24. ^ Agnieszka Mrozik, "Crossing Boundaries: The Case of Wanda Wasilewska and Polish Communism", p. 35. Crossing Boundaries
  25. ^ Agnieszka Mrozik, "Crossing Boundaries: The Case of Wanda Wasilewska and Polish Communism", p. 25. Crossing Boundaries
  26. ^ a b c Sławomir Koper, Kobiety władzy PRL [Women of power in People's Poland], pp. 44–48
  27. ^ a b c d Sławomir Koper, Kobiety władzy PRL [Women of power in People's Poland], pp. 53–57
  28. ^ Sławomir Koper, Kobiety władzy PRL [Women of power in People's Poland], p. 50
  29. ^ a b Czesław Brzoza, Andrzej Leon Sowa, Historia Polski 1918–1945 [History of Poland: 1918–1945], pp. 676–677. Kraków 2009.
  30. ^ Czesław Brzoza, Andrzej Leon Sowa, Historia Polski 1918–1945 [History of Poland: 1918–1945], pp. 577–578. Kraków 2009.
  31. ^ Slav Congress, Time Magazine, September 30, 1946
  32. ^ a b c Halik Kochanski, The Eagle Unbowed, p. 623.
  33. ^ a b Sławomir Koper, Kobiety władzy PRL [Women of power in People's Poland], pp. 61–63
  34. ^ Sławomir Koper, Kobiety władzy PRL [Women of power in People's Poland], pp. 57–59
  35. ^ Halik Kochanski, The Eagle Unbowed, pp. 343–344.
  36. ^ Halik Kochanski, The Eagle Unbowed, pp. 376–377.
  37. ^ Joanna Leszczyńska, Wrócić do Polski and Trzy lata działalności ZPP [To return to Poland] and [Three years of ZPP activity]. Przegląd 25/2018, 18 June 2018. Wrócić do Polski. przeglad-tygodnik.pl. Retrieved 14 August 2018.
  38. ^ Sławomir Koper, Kobiety władzy PRL [Women of power in People's Poland], p. 72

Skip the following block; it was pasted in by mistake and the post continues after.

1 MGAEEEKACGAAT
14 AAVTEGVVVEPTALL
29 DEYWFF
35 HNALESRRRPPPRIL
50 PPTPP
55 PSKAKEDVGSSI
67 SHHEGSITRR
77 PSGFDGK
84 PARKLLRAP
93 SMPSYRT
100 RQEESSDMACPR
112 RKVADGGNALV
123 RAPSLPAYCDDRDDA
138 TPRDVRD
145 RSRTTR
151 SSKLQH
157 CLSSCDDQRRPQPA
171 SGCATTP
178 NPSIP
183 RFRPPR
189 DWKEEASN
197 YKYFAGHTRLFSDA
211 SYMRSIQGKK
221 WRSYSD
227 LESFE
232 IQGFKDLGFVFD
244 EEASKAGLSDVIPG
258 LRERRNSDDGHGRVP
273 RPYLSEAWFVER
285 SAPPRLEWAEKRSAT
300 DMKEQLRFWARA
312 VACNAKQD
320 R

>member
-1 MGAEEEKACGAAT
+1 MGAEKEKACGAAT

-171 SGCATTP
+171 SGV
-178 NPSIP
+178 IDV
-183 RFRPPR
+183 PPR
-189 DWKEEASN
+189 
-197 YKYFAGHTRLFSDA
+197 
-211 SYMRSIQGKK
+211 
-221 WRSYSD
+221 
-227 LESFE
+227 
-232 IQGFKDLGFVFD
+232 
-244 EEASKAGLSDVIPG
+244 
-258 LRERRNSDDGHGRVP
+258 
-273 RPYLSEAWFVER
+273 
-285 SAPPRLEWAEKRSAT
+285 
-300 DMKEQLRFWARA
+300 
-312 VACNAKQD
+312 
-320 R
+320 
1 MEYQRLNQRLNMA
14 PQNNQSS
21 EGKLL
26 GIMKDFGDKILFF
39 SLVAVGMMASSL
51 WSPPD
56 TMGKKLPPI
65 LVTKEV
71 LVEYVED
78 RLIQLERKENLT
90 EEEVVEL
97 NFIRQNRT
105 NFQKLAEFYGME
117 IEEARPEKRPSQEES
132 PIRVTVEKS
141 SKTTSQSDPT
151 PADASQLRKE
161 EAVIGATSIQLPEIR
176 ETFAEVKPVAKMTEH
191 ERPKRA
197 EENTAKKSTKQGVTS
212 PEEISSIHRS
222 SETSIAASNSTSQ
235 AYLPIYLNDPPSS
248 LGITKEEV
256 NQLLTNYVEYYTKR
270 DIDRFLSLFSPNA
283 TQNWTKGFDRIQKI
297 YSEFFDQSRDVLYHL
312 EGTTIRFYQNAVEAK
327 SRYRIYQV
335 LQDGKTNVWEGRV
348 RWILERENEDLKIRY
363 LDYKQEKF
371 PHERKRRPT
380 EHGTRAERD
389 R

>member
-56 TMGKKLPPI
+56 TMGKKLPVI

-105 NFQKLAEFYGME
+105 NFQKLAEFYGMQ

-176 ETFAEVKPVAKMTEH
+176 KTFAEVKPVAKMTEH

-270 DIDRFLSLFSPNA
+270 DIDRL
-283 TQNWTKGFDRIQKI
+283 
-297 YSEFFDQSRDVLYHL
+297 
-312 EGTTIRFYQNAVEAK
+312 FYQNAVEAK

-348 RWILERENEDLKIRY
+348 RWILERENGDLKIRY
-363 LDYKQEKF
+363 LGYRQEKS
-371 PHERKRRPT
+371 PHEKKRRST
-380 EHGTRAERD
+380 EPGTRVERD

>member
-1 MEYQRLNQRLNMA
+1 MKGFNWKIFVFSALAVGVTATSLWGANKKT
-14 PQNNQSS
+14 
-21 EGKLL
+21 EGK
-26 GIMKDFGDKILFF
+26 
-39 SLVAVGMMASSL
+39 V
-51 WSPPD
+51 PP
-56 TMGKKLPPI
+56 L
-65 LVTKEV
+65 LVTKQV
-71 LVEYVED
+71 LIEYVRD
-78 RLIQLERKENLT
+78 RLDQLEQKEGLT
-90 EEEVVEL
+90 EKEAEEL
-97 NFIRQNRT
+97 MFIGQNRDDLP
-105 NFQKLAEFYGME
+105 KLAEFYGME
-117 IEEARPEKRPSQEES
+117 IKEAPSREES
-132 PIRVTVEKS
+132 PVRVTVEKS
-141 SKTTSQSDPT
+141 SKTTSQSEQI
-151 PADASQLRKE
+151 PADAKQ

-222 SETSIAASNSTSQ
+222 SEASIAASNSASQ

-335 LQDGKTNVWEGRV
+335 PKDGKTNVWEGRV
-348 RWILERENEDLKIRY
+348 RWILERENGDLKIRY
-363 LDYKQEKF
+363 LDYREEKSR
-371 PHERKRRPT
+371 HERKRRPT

39. ^ Halik Kochanski, The Eagle Unbowed, pp. 379–383.
  40. ^ Czesław Brzoza, Andrzej Leon Sowa, Historia Polski 1918–1945 [History of Poland: 1918–1945], pp. 545–546. Kraków 2009.
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  43. ^ a b c d Agnieszka Mrozik, "Crossing Boundaries: The Case of Wanda Wasilewska and Polish Communism", p. 21. Crossing Boundaries
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  45. ^ Agnieszka Mrozik, "Crossing Boundaries: The Case of Wanda Wasilewska and Polish Communism", p. 46. Crossing Boundaries
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  48. ^ Agnieszka Mrozik, "Communist Women and the Spirit of Transgression: The Case of Wanda Wasilewska", pp. 118, 121–124. Communist Women
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  54. ^ http://www.hrono.ru/biograf/vasilevska.html Ванда Львовна Василевская (Vanda Lvovna Vasilevskaya, in Russian)